Have you ever wondered which may have been the first dinosaurs to have existed over a million years ago? Well, we are not really sure about that answer. But the earliest dinosaurs known to humans are specimens of the Nyasasaurus species. The possible evolution of other species of dinosaurs took place from this starting point.
These early dinosaurs were said to have roamed on the surface of the Earth about 243 million years ago, 15 million years earlier than some of the well-known dinosaurs like the Eoraptor and the Coelophysis. 15 million years is absolutely not a small thing!
It has been said that the Nyasasaurus is the earliest known dinosaur, existing during the middle Triassic era. The type species of this genus, Nyasasaurus parringtoni, has been first described in the year 1956 by English paleontologist Alan J. Charig. However, the formal description of this species was not made until the year 2013.
To date, the entire Nyasasaurus skeletal remains have not been found.
The Nyasasaurus pronunciation is 'nee-ah-sah-sore-us'.
The 10 ft (3 m) long Nyasasaurus was a type of dinosauriform reptile.
This dinosaur is said to have existed during the middle Triassic era, somewhere in the Anisian stage. It has been said that these dinosaurs roamed the southern region of the supercontinent Pangaea.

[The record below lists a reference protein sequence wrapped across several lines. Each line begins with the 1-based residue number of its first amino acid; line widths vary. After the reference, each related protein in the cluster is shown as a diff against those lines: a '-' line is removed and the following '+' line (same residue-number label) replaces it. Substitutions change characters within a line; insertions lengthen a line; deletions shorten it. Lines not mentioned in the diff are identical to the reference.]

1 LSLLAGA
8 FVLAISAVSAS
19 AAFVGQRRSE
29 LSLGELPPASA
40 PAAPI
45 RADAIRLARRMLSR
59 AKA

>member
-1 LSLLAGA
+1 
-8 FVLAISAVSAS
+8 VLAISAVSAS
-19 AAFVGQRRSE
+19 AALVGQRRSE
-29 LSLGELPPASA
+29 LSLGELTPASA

We do know these might have been the earliest dinosaurs to have existed. But we are yet to explore more on the extinction of this species.
Fossil remains of this dinosaur were unearthed in Tanzania, at the Manda formation. The Manda formation is located near the Iringa & Ruvuma regions in Tanzania. Some Archosaurs fossils unearthed at the Manda formation include the Asilisaurus kongwe, the Nundasuchus songeaensis, the Hypselorhachis mirabilis, the Parringtonia gracilis, the Teleocrater rhadinus, the Thecodontosaurus alophos, the Pallisteria angustimentum, and the Stagonosuchus nyassicus.
Scientists and researchers are yet to explore and learn about the exact habitat of these Nyasasaurus dinosaurs. In the history of the Earth, during the middle Triassic age, there existed no flowering plants. Instead, only mosses and ferns were the natural vegetation available. It was around this time when small dinosaurs such as the ichnogenus Iranosauripus and the Nyasasaurus came into existence.